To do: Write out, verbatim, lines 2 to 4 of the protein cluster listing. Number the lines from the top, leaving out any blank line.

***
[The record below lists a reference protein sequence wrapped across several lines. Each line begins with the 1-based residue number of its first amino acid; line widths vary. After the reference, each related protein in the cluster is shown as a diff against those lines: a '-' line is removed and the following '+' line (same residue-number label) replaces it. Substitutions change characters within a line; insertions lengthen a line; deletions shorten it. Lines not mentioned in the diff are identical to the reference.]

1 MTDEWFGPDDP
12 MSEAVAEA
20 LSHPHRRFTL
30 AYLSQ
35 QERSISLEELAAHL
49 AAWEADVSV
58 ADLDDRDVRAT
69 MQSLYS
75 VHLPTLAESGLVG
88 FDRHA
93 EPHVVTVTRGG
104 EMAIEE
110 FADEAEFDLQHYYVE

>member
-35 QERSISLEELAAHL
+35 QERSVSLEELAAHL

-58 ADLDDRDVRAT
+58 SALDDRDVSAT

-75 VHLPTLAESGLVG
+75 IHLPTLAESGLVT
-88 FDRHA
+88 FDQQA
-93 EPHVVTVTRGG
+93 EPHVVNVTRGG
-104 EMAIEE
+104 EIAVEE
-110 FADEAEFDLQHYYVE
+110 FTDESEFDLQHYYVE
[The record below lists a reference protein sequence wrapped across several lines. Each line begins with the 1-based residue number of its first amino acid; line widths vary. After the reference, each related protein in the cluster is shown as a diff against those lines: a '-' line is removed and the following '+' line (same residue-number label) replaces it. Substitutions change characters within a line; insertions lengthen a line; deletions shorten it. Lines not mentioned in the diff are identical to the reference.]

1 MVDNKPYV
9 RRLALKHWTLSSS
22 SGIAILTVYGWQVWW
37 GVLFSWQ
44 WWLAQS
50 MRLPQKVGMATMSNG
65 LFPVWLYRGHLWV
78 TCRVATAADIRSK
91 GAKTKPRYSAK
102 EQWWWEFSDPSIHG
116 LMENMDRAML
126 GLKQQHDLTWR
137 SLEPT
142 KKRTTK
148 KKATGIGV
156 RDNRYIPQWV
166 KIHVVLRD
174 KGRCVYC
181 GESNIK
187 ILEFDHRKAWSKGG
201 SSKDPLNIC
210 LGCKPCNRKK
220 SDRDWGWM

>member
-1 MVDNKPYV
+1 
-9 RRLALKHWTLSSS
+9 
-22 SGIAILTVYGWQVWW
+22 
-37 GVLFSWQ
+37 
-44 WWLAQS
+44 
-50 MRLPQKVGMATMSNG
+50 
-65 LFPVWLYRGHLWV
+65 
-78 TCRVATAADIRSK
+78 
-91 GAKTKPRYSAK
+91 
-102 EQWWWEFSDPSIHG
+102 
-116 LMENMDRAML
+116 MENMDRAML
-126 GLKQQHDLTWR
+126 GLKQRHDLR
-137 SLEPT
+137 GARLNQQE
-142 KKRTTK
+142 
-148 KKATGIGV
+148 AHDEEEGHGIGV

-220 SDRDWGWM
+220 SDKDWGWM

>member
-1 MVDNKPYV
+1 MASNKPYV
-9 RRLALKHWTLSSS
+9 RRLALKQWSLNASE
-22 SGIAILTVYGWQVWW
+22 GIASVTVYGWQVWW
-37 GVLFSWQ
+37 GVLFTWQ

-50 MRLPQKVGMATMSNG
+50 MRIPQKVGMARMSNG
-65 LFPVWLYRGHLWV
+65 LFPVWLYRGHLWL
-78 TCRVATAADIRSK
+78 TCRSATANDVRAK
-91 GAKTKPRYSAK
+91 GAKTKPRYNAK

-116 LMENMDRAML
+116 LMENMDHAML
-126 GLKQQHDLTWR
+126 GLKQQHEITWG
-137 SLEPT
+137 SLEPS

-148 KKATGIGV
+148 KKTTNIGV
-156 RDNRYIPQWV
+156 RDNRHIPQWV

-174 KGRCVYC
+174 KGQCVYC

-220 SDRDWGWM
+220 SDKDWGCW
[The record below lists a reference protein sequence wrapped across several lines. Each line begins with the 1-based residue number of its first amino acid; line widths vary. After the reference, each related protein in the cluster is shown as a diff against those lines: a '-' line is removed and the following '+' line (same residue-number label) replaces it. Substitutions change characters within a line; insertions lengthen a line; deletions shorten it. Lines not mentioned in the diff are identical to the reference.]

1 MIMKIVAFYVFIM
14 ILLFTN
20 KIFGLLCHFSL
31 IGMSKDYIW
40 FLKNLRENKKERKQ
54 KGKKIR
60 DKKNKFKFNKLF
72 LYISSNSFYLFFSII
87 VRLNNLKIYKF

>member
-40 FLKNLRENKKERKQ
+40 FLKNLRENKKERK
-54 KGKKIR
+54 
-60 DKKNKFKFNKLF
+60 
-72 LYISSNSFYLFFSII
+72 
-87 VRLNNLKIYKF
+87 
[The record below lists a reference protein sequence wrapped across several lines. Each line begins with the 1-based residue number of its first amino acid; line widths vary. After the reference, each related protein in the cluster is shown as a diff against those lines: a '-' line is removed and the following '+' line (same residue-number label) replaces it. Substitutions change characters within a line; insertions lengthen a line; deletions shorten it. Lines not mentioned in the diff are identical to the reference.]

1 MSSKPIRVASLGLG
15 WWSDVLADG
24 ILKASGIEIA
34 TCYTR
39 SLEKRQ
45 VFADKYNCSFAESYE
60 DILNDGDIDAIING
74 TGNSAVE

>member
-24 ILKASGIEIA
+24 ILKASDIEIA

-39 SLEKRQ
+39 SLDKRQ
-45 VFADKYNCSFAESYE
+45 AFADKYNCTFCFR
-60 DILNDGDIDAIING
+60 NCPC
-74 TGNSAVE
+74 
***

1 MTDEWFGPDDP
12 MSEAVAEA
20 LSHPHRRFTL